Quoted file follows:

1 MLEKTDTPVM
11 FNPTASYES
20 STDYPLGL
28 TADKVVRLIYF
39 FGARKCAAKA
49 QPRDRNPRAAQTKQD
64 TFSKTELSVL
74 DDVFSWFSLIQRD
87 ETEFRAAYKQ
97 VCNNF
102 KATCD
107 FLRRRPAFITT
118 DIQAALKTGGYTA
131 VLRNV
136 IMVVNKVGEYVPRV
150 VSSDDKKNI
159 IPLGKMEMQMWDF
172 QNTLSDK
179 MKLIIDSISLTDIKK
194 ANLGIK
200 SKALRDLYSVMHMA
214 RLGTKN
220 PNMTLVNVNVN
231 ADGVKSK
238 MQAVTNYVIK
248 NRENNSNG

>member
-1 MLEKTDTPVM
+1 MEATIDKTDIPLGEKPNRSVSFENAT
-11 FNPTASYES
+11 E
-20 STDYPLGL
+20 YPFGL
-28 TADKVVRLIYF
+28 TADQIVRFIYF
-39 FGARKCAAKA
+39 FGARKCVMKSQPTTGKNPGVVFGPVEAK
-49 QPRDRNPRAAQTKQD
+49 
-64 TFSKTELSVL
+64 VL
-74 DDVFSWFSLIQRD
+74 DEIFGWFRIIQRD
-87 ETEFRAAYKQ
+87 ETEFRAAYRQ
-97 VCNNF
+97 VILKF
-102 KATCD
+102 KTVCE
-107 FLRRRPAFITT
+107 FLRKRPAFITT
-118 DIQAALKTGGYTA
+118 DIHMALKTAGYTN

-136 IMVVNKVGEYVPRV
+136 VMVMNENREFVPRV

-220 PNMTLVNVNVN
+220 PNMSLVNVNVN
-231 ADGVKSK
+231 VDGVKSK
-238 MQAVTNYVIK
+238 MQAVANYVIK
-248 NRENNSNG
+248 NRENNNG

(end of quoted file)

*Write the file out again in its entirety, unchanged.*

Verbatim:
1 MLEKTDTPVM
11 FNPTASYES
20 STDYPLGL
28 TADKVVRLIYF
39 FGARKCAAKA
49 QPRDRNPRAAQTKQD
64 TFSKTELSVL
74 DDVFSWFSLIQRD
87 ETEFRAAYKQ
97 VCNNF
102 KATCD
107 FLRRRPAFITT
118 DIQAALKTGGYTA
131 VLRNV
136 IMVVNKVGEYVPRV
150 VSSDDKKNI
159 IPLGKMEMQMWDF
172 QNTLSDK
179 MKLIIDSISLTDIKK
194 ANLGIK
200 SKALRDLYSVMHMA
214 RLGTKN
220 PNMTLVNVNVN
231 ADGVKSK
238 MQAVTNYVIK
248 NRENNSNG

>member
-1 MLEKTDTPVM
+1 MEATIDKTDIPLGEKPNRSVSFENAT
-11 FNPTASYES
+11 E
-20 STDYPLGL
+20 YPFGL
-28 TADKVVRLIYF
+28 TADQIVRFIYF
-39 FGARKCAAKA
+39 FGARKCVMKSQPTTGKNPGVVFGPVEAK
-49 QPRDRNPRAAQTKQD
+49 
-64 TFSKTELSVL
+64 VL
-74 DDVFSWFSLIQRD
+74 DEIFGWFRIIQRD
-87 ETEFRAAYKQ
+87 ETEFRAAYRQ
-97 VCNNF
+97 VILKF
-102 KATCD
+102 KTVCE
-107 FLRRRPAFITT
+107 FLRKRPAFITT
-118 DIQAALKTGGYTA
+118 DIHMALKTAGYTN

-136 IMVVNKVGEYVPRV
+136 VMVMNENREFVPRV

-220 PNMTLVNVNVN
+220 PNMSLVNVNVN
-231 ADGVKSK
+231 VDGVKSK
-238 MQAVTNYVIK
+238 MQAVANYVIK
-248 NRENNSNG
+248 NRENNNG